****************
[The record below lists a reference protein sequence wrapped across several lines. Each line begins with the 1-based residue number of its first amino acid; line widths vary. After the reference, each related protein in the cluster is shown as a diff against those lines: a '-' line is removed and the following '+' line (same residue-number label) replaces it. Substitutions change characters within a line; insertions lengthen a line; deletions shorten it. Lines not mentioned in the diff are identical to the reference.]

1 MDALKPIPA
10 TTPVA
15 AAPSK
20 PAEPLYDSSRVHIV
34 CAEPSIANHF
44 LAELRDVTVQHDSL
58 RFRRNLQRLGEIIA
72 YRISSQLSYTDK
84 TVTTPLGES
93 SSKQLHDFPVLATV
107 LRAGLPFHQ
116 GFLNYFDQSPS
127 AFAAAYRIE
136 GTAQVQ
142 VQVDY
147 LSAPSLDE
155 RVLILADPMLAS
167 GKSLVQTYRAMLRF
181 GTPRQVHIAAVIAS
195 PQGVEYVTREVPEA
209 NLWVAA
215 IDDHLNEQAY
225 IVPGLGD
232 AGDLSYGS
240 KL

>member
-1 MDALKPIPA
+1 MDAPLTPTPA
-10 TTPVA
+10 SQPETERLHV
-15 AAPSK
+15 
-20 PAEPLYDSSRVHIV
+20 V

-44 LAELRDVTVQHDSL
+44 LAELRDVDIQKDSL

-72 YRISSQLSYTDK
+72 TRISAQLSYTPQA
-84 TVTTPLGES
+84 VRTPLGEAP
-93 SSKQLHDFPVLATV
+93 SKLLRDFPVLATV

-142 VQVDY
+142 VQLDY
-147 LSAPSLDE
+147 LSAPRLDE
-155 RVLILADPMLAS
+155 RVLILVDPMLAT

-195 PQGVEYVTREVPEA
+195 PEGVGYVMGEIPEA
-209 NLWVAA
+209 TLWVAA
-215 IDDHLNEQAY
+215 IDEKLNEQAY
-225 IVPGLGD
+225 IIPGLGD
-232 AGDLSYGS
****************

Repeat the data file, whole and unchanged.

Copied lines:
[The record below lists a reference protein sequence wrapped across several lines. Each line begins with the 1-based residue number of its first amino acid; line widths vary. After the reference, each related protein in the cluster is shown as a diff against those lines: a '-' line is removed and the following '+' line (same residue-number label) replaces it. Substitutions change characters within a line; insertions lengthen a line; deletions shorten it. Lines not mentioned in the diff are identical to the reference.]

1 MDALKPIPA
10 TTPVA
15 AAPSK
20 PAEPLYDSSRVHIV
34 CAEPSIANHF
44 LAELRDVTVQHDSL
58 RFRRNLQRLGEIIA
72 YRISSQLSYTDK
84 TVTTPLGES
93 SSKQLHDFPVLATV
107 LRAGLPFHQ
116 GFLNYFDQSPS
127 AFAAAYRIE
136 GTAQVQ
142 VQVDY
147 LSAPSLDE
155 RVLILADPMLAS
167 GKSLVQTYRAMLRF
181 GTPRQVHIAAVIAS
195 PQGVEYVTREVPEA
209 NLWVAA
215 IDDHLNEQAY
225 IVPGLGD
232 AGDLSYGS
240 KL

>member
-1 MDALKPIPA
+1 MDAPLTPTPA
-10 TTPVA
+10 SQPETERLHV
-15 AAPSK
+15 
-20 PAEPLYDSSRVHIV
+20 V

-44 LAELRDVTVQHDSL
+44 LAELRDVDIQKDSL

-72 YRISSQLSYTDK
+72 TRISAQLSYTPQA
-84 TVTTPLGES
+84 VRTPLGEAP
-93 SSKQLHDFPVLATV
+93 SKLLRDFPVLATV

-142 VQVDY
+142 VQLDY
-147 LSAPSLDE
+147 LSAPRLDE
-155 RVLILADPMLAS
+155 RVLILVDPMLAT

-195 PQGVEYVTREVPEA
+195 PEGVGYVMGEIPEA
-209 NLWVAA
+209 TLWVAA
-215 IDDHLNEQAY
+215 IDEKLNEQAY
-225 IVPGLGD
+225 IIPGLGD
-232 AGDLSYGS